Childhood games with violent twists, an army of shadowy masked men wielding guns, and everyday people on the brink of financial ruin fighting for their lives — the premise of the popular Netflix series Squid Game is the stuff of nightmares.
If you’re one of the millions of people who binge-watched the dystopian hit show (Netflix reported on Twitter in mid-October that 111 million viewers had tuned in), you know what we’re talking about. And psychologists and sleep doctors who study dreaming aren’t surprised if the show is seeping into your non-waking hours.
When you watch something that resonates with you (whether it’s because it’s deeply moving or deeply disturbing), it’s going to stick with you, particularly if you watched a lot of the show in a short amount of time — and particularly if you’ve done so just before bed, says Michael Grandner, PhD, an associate professor and director of the sleep and health research program at the University of Arizona in Tucson.
“You’re immersed in this show, and you’ve invested in the characters. It’s an emotional roller coaster, and your mind needs to process it all,” he says.
Google searches for the term “squid dream” have indeed spiked since the show’s debut on September 17, according to Google Trends data.
So why exactly do we take this emotional processing to bed with us? Here’s what Grandner and other dream experts say is important to know about why we dream and, more specifically, why we have nightmares.
What Causes Nightmares Anyway — and What Does ‘Squid Game’ Have to Do With It?
Sleep medicine research hasn’t yet pinpointed precisely why we dream.
In a nutshell, theories suggest that our dreams — and nightmares — are our brains processing what we’ve encountered during the day and committing certain things to memory, says Deirdre Barrett, PhD, an assistant professor of psychology at Harvard Medical School and author of Pandemic Dreams, which details the common themes recurring in people’s dreams since the emergence of COVID-19.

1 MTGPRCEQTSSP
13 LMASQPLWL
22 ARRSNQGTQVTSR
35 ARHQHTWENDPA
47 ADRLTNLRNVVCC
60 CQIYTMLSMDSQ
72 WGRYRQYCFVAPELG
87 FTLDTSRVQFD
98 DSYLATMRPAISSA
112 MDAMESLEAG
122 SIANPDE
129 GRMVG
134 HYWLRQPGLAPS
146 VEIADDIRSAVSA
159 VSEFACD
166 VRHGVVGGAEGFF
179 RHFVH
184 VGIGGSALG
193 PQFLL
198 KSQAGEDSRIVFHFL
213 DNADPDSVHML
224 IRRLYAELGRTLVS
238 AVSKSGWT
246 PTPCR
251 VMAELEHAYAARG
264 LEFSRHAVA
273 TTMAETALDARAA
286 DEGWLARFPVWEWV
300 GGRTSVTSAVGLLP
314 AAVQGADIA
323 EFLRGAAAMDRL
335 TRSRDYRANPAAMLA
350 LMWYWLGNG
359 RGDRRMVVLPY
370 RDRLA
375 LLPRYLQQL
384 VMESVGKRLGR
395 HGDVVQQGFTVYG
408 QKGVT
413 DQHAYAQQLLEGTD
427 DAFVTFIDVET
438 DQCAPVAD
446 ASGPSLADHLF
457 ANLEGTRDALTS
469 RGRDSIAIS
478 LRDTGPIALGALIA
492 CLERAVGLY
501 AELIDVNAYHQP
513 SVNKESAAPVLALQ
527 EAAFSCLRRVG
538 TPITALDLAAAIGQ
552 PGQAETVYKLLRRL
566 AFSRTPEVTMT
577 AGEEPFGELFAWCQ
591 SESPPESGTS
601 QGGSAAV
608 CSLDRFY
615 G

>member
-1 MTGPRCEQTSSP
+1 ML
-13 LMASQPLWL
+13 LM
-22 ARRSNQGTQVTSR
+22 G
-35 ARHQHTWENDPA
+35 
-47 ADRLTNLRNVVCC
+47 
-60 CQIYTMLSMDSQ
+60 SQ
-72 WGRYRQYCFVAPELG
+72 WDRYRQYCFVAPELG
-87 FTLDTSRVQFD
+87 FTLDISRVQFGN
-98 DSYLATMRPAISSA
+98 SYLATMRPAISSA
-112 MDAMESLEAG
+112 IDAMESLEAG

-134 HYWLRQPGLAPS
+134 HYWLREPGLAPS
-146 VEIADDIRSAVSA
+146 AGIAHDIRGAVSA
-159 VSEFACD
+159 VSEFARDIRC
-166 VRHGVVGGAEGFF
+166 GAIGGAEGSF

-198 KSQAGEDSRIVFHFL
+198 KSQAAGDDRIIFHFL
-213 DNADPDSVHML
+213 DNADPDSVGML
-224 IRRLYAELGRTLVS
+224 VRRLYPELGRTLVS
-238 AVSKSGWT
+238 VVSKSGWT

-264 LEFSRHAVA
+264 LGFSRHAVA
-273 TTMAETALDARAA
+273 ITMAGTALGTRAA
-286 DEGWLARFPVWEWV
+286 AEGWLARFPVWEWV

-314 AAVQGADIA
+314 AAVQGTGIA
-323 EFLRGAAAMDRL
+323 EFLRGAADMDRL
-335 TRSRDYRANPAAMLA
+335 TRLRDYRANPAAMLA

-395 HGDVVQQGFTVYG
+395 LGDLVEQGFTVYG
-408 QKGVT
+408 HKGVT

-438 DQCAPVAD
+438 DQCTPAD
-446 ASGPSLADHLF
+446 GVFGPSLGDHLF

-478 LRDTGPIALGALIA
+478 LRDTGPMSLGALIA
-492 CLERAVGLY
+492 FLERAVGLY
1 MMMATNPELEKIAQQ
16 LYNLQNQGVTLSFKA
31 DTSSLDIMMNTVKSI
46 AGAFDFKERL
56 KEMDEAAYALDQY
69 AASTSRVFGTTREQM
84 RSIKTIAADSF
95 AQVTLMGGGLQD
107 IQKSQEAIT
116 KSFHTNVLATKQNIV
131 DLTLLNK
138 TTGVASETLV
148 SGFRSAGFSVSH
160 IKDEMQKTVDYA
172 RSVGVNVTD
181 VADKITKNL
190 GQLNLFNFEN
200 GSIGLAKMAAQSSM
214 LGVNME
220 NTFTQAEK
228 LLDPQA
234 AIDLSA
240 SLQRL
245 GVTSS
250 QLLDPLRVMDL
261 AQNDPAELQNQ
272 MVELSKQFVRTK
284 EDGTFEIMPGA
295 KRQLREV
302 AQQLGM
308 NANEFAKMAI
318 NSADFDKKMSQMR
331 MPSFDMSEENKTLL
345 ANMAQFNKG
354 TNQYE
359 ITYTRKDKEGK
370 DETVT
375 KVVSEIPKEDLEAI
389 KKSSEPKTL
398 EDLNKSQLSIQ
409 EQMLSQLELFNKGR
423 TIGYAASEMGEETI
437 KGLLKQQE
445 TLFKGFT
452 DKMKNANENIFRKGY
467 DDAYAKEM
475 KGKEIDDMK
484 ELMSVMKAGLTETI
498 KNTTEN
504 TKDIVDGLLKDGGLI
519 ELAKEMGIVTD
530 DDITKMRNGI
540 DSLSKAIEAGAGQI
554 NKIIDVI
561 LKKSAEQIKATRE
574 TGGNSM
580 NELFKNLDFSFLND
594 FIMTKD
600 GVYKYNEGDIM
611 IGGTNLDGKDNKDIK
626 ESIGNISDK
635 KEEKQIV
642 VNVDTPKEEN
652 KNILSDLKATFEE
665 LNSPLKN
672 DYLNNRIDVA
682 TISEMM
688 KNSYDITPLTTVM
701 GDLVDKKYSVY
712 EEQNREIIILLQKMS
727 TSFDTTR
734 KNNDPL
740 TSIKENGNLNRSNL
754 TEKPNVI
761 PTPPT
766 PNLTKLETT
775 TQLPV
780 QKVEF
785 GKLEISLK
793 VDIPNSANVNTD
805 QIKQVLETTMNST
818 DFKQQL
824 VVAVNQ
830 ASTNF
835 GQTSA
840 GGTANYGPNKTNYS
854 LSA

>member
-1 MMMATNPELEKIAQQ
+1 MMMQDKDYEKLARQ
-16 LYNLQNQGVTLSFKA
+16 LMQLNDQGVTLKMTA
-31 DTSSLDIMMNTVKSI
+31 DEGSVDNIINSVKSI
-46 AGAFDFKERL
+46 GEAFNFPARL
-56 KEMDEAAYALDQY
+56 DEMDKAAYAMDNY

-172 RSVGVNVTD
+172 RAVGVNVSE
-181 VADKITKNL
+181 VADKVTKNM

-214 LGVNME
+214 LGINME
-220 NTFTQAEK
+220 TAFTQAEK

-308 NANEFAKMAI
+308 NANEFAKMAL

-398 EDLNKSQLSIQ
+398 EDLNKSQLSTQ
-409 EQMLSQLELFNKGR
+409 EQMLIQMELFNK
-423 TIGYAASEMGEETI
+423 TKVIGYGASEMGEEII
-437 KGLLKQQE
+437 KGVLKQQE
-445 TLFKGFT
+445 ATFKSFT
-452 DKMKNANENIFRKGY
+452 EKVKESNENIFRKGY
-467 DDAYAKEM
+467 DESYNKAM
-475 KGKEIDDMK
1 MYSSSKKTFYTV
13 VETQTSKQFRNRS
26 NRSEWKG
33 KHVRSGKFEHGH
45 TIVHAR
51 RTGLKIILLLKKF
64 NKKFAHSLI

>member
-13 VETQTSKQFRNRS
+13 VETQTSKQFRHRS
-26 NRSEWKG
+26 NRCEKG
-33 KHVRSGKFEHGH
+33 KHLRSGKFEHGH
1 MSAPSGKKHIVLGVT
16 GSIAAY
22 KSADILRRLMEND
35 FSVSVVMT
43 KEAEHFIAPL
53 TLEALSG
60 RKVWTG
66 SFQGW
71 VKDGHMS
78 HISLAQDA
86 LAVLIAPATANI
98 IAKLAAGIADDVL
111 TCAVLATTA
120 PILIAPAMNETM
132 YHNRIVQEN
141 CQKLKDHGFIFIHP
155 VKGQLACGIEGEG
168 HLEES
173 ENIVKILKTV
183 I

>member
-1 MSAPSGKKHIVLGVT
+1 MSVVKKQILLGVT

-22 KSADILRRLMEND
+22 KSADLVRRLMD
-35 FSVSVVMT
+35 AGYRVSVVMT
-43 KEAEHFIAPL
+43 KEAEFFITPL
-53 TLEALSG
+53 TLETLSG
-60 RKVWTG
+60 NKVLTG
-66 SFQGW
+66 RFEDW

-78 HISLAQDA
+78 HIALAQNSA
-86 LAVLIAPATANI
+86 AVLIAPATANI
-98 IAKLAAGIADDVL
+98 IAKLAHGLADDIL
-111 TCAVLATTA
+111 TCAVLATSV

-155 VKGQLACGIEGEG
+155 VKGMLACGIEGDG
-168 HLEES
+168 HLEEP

“The content in our dreams correlates with our daytime concerns, but it shows up in this more visual, more emotional, less linear, and less logical way,” she says.
Research does show that sleep plays a key role in how and why we make memories and commit certain information to our long-term memory. And our dreams are thought to help with this by consolidating memories, processing emotions, and doing some mental housekeeping, cataloguing our thoughts, feelings, and memories, according to the Sleep Foundation.
If the information our brain is cataloguing is distressing (like that from a disturbing TV show), it then makes sense that the ensuing dreams would also be distressing, Barrett explains. Stress and anxiety as well as trauma, substance misuse, and sleep deprivation are all known nightmare triggers, according to the Mayo Clinic.
Unaddressed or repressed emotions can trigger nightmares, too. A study published in the journal Dreaming in 2017 found that people grappling with negative emotions like sadness, fear, anger, and anxiety in their waking lives caused a manifestation of these feelings within their dreams, particularly if they repressed those emotions during their waking hours.
When it comes to unsettling entertainment, Barrett adds that narratives that overlap with real-world anxieties may have a heightened effect on our dreams.
Take Squid Game. Its themes include feelings of helplessness from debt, struggling with being a good parent, and playing childhood games we’ve all come across in the schoolyard.
There’s a lot there that might resonate with viewers (like you). “Those things are likelier to strike a chord for a lot of people than witches and vampires,” Barrett says — and therefore be more likely to disturb your dreams.
Are Nightmares Bad for Your Sleep?